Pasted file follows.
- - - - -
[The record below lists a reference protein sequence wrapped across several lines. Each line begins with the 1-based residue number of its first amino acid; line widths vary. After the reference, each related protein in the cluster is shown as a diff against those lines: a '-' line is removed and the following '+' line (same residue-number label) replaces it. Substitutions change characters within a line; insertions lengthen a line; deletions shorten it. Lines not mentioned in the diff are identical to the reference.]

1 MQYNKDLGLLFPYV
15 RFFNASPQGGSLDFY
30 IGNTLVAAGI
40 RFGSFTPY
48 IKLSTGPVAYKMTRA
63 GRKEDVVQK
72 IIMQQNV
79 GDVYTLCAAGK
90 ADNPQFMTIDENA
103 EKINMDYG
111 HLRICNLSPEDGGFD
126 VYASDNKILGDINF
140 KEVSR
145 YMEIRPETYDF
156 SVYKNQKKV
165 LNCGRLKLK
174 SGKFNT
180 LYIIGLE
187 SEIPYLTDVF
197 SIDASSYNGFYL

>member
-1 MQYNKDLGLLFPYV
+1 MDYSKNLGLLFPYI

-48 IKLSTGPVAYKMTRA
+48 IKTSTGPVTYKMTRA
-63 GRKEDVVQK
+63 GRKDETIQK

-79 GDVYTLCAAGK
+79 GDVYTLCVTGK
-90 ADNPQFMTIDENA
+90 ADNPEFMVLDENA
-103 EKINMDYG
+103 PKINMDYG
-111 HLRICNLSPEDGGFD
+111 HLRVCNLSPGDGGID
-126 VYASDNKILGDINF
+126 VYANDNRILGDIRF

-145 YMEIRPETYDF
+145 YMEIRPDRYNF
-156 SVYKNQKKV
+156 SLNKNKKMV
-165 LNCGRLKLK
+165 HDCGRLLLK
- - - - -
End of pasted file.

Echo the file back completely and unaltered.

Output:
[The record below lists a reference protein sequence wrapped across several lines. Each line begins with the 1-based residue number of its first amino acid; line widths vary. After the reference, each related protein in the cluster is shown as a diff against those lines: a '-' line is removed and the following '+' line (same residue-number label) replaces it. Substitutions change characters within a line; insertions lengthen a line; deletions shorten it. Lines not mentioned in the diff are identical to the reference.]

1 MQYNKDLGLLFPYV
15 RFFNASPQGGSLDFY
30 IGNTLVAAGI
40 RFGSFTPY
48 IKLSTGPVAYKMTRA
63 GRKEDVVQK
72 IIMQQNV
79 GDVYTLCAAGK
90 ADNPQFMTIDENA
103 EKINMDYG
111 HLRICNLSPEDGGFD
126 VYASDNKILGDINF
140 KEVSR
145 YMEIRPETYDF
156 SVYKNQKKV
165 LNCGRLKLK
174 SGKFNT
180 LYIIGLE
187 SEIPYLTDVF
197 SIDASSYNGFYL

>member
-1 MQYNKDLGLLFPYV
+1 MDYSKNLGLLFPYI

-48 IKLSTGPVAYKMTRA
+48 IKTSTGPVTYKMTRA
-63 GRKEDVVQK
+63 GRKDETIQK

-79 GDVYTLCAAGK
+79 GDVYTLCVTGK
-90 ADNPQFMTIDENA
+90 ADNPEFMVLDENA
-103 EKINMDYG
+103 PKINMDYG
-111 HLRICNLSPEDGGFD
+111 HLRVCNLSPGDGGID
-126 VYASDNKILGDINF
+126 VYANDNRILGDIRF

-145 YMEIRPETYDF
+145 YMEIRPDRYNF
-156 SVYKNQKKV
+156 SLNKNKKMV
-165 LNCGRLKLK
+165 HDCGRLLLK